Sphagnum farming initiatives in Canada: an overview

TitleSphagnum farming initiatives in Canada: an overview
Publication TypeConference Proceedings
Year of Conference2018
AuthorsNanchen, M.G., S. Hugron, C. Brown, M. Strack, J.S. Price, and L. Rochefort
Conference Name20th EGU General Assembly
Date Published04/2018
Conference LocationVienna, Austria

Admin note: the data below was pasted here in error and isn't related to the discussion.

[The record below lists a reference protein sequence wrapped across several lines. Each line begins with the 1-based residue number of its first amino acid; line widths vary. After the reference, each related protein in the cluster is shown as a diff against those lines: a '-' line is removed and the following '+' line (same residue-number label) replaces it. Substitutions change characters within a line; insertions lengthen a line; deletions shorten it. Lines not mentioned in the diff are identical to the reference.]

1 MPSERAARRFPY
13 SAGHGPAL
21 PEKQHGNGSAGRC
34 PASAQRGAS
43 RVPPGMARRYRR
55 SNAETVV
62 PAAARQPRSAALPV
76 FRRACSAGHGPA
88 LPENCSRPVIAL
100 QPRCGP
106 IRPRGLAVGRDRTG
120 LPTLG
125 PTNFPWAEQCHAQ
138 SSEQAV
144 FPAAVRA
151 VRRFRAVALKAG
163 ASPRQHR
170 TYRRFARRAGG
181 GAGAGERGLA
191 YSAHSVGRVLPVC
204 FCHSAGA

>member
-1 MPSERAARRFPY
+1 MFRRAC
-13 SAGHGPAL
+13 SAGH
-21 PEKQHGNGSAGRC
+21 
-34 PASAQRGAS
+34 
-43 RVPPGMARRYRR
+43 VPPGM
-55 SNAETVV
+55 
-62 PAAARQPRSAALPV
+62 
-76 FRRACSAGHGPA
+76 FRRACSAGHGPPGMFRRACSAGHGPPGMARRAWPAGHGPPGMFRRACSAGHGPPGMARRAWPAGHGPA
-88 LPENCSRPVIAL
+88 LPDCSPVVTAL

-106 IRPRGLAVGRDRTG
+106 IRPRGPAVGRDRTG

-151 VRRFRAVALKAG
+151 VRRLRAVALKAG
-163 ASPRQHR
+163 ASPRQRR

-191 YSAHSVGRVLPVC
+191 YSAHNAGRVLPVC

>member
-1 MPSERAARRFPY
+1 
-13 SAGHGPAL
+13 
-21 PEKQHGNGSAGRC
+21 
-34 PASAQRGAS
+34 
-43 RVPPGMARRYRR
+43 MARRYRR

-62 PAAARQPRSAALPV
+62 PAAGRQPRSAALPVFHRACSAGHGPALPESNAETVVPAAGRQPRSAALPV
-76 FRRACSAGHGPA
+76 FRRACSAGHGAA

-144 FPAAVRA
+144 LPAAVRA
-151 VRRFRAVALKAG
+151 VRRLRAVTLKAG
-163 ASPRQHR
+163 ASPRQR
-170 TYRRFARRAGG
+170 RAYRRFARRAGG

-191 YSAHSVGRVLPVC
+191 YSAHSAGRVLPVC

Sphagnum farming is the cultivation of non-decomposed Sphagnum fibres on a cyclic and renewable basis on wet organic soil, and therefore is a form of paludiculture. There is an increasing demand for Sphagnum fibres in the horticultural and plant packaging market. By replacing peat from natural deposit or Sphagnum fibers harvested in natural peatlands, cultivated Sphagnum fibers from Sphagnum farms could reduce environmental impacts of peat extraction while maintaining the quality of growing substrates. Research on Sphagnum farming has made significant advances in the last decade but optimizing the factors to increase Sphagnum biomass accumulation need further investigations. Since 2013, two Sphagnum farms with automated irrigation were implemented in Eastern Canada to produce Sphagnum fibres. In both sites, two targets for water table (-10 cm and -20 cm), different spatial positioning of canals as well as subsurface irrigation drains were tested. The productivity of the different Sphagnum species introduced, the hydrology of the sites and the carbon exchanges in relation to the water level as well as the design of the farming basins have been monitored. After three and four growing seasons, the following conclusions were drawn : 1) Sphagnum productivity in irrigated basins is higher than in unmanaged basins: a water table maintained around -10 cm tripled the biomass accumulation whereas when maintained around -20 cm the biomass accumulation doubled in comparison to unmanaged Sphagnum culture basins, 2) maintaining a stable water table (range below 15 cm) resulted in higher CO2 uptakes by the moss layer, 3) hydrology of drainage basins can be affected by ground water inputs outside the experimental area (i.e. from adjacent unrestored trenches), and by the position of the drainage canals in the landscape. Results from other small-scale trials for optimizing yields and harvesting of biomass will also be presented. Overall, our experiments have shown that the amplitude reduction of water table fluctuation and water distribution by automated irrigation is critical.